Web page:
Tuesday, 8 December 2015

Reflections on Flag Change : A Lesson for the Future

Over the past year and a bit, New Zealand has been mucking around with the process of maybe changing its flag. This has been a process which has, primarily, sparked internet engagement and has found itself stuck in the normal paradigm of New Zealand politics: John Key. That is a disaster. But what is worse is that New Zealand's probably going to do this several more times in my lifetime. Well, not necessarily over the flag but I see similar debacles arising over the Republic and Written Constitution questions. This blog is here to try and stop the rot. Sadly, it won't succeed because no-one reads it but that doesn't mean I shouldn't try. If we repeat this severely flawed process again, we will have problems. Or, rather, we won't be able to call ourselves democratic because we'd be continually be returning to something which, as a democratic process, is clearly a sham. 

Now, as you all know, I am not in favour of New Zealand's flag change. Yet, I have probably been one of the most engaged people with the process, short of running it. I have written several different posts for this blog on the subject of flag change. I got involved with the Panel in terms of submitting a flag design and that "I Stand for thing". I have argued my positions on other sites, including Facebook, and I voted in the referendum too (my only physical engagement it must be said, and it's a postal referendum). So, when I say that this process has been a complete disaster, you shut up and listen to me. Nah, that's not fair... what should we have done differently? Not presenting solutions is just whining.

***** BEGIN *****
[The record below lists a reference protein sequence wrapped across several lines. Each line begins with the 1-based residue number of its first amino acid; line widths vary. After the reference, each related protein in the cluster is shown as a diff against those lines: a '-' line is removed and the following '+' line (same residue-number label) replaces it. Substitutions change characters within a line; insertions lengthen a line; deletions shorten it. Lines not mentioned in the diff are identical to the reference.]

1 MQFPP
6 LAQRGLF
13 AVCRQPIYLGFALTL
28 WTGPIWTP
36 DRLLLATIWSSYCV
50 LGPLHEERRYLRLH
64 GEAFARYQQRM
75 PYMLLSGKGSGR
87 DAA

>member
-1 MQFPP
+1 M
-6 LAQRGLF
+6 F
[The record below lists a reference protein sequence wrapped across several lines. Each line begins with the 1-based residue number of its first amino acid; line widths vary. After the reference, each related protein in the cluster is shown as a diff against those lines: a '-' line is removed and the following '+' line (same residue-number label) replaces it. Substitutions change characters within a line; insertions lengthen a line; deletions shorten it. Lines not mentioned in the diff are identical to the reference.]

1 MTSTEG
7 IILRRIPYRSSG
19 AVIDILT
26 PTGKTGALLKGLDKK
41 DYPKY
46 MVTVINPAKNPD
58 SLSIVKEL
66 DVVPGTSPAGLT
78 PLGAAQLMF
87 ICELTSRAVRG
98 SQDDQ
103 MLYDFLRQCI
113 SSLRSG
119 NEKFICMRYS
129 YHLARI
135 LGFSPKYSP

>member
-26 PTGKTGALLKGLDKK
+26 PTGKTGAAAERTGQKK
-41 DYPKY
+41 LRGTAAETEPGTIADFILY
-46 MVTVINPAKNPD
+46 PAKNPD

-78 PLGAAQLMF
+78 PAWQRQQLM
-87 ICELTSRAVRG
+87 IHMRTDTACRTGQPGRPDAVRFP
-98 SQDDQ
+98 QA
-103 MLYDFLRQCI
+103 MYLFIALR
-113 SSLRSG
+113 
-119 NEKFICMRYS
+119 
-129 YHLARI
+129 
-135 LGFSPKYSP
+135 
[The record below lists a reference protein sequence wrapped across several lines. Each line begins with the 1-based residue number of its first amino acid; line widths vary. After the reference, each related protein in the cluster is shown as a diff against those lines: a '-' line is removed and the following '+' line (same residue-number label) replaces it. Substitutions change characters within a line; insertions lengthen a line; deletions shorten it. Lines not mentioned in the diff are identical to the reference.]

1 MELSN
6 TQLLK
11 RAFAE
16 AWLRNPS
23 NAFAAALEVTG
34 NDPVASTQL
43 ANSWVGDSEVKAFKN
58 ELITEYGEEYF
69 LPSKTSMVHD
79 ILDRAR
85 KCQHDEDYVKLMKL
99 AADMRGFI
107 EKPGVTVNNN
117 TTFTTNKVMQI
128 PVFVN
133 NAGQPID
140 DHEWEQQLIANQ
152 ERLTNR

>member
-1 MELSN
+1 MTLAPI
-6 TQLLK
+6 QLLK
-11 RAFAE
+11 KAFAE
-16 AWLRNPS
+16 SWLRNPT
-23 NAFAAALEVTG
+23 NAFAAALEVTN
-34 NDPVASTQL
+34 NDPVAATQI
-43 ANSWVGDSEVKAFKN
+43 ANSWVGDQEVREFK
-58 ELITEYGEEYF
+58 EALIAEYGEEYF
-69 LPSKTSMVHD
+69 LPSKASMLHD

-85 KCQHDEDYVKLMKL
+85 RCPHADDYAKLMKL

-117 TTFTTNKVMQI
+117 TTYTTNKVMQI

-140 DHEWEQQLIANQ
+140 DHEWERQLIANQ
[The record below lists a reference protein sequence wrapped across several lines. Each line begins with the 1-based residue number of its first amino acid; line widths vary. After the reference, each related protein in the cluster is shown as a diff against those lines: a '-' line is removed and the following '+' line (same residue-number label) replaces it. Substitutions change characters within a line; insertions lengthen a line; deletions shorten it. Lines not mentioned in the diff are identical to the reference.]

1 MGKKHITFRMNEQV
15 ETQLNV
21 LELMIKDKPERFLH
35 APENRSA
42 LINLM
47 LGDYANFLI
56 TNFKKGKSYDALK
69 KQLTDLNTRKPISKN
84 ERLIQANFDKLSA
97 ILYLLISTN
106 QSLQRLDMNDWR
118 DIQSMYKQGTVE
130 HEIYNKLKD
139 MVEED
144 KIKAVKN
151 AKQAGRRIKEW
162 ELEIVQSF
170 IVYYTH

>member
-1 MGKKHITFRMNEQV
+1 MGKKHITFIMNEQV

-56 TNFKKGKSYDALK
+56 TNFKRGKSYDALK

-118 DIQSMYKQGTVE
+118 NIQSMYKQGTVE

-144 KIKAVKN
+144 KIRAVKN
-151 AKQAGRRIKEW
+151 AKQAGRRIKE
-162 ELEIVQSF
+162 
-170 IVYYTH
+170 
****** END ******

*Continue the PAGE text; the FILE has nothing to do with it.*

Firstly, we shouldn't really just arbitrarily decide to start. And if we do, we definitely shouldn't have the result "handled" every step of the way from the top... in this case by John Key. Flag Change was an election idea from both National and Labour. In other words, at no stage have we had an opportunity to establish the mandate for change because there was no real choice. (Labour's main objections have been over the process.) But more to the point is that it has been Key who has kept things moving. He's advocated for particular flags and changed his ideas along the way as well. Everyone knows Teflon John likes silver ferns, and everyone knows that the Lockwood designs are the ones he likes. Strangely enough, we have two Lockwoods and one silver fern to choose from (and Blue Lockwood is surely the favourite). The closest we have come to getting some sort of widespread engagement was the Red Peak movement. However, that was far too little, far too late. Anyway, the point is, if the top must decide that we should talk about something, it should step back and not do what Key did... that would also have reduced the input from Labour. Okay, so now we have started the process, how it should it go?